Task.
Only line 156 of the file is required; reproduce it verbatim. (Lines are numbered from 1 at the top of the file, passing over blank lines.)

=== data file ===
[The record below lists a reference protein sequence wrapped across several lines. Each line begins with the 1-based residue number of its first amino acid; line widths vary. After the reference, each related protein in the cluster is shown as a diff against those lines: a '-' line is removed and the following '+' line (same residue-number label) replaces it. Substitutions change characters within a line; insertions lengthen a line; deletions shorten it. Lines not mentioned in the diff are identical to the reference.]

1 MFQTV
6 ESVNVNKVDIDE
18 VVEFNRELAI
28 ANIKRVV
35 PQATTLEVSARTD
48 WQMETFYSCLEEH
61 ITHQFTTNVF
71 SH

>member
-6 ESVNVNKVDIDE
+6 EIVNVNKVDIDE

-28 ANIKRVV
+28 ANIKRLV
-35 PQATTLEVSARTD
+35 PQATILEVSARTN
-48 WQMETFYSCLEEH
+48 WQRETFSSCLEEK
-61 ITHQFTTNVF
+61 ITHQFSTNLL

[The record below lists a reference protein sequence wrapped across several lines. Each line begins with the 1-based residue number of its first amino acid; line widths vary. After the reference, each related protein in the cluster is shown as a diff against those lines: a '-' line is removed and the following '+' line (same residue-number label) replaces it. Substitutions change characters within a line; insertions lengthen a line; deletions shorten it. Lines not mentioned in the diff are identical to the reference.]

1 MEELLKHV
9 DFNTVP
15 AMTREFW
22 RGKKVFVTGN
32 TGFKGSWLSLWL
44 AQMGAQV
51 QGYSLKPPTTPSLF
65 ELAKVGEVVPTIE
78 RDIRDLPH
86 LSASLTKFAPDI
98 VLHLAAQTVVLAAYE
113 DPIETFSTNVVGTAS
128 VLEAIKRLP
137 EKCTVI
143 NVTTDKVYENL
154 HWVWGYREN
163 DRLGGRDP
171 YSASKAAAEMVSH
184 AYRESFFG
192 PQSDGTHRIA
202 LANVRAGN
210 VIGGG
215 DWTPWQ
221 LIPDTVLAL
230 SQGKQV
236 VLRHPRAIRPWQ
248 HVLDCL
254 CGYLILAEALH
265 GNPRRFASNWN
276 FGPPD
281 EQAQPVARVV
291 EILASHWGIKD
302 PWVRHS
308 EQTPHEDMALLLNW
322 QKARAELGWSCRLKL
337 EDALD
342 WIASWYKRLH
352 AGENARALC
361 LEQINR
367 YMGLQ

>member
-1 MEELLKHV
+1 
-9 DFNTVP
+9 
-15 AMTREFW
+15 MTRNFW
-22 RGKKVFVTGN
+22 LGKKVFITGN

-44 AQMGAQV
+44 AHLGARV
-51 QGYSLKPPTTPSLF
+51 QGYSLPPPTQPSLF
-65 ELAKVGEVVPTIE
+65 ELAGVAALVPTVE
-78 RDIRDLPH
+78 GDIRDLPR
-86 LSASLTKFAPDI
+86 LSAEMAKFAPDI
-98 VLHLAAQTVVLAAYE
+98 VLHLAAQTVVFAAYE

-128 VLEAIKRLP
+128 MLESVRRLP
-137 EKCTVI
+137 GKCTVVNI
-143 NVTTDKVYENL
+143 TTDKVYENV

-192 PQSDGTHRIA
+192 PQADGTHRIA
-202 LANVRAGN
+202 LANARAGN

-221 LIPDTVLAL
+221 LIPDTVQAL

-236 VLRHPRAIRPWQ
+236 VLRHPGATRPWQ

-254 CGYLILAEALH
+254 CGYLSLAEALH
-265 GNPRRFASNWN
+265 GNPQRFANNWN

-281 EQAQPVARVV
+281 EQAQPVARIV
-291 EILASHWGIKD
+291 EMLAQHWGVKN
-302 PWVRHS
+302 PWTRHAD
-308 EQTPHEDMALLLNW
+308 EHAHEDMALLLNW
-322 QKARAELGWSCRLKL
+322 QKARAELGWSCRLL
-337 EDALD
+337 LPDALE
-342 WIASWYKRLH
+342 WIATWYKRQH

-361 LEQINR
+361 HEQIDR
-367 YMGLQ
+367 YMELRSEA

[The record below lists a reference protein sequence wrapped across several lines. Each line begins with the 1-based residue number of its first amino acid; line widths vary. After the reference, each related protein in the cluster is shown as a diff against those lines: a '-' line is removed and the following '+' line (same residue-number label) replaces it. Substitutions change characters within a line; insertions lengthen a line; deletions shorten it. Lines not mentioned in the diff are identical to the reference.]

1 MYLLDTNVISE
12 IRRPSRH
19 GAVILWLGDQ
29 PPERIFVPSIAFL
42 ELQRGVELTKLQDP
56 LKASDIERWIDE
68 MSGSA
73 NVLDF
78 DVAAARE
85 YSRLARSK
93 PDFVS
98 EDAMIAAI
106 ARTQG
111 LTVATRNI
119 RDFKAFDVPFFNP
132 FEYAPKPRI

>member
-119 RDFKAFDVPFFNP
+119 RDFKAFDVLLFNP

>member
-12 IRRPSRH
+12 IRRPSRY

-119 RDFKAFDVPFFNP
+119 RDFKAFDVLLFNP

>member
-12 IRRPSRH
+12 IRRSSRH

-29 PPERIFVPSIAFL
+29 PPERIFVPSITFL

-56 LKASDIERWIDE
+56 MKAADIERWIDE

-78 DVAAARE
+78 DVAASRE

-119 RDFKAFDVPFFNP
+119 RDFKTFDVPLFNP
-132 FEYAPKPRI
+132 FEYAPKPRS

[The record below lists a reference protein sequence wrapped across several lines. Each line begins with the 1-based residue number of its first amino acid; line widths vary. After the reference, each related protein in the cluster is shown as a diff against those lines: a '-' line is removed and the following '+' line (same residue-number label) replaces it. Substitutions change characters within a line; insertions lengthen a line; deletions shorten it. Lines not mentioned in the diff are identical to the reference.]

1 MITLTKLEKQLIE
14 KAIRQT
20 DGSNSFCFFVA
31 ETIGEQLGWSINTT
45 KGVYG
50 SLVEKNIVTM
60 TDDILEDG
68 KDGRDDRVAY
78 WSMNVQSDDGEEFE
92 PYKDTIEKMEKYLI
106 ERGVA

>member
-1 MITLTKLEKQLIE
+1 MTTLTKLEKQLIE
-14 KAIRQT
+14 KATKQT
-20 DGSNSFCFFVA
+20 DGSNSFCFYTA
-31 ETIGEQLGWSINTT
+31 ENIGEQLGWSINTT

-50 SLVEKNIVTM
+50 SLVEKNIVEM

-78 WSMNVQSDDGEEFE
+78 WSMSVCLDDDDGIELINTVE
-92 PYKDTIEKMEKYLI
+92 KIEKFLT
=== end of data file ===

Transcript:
+132 FEYAPKPRS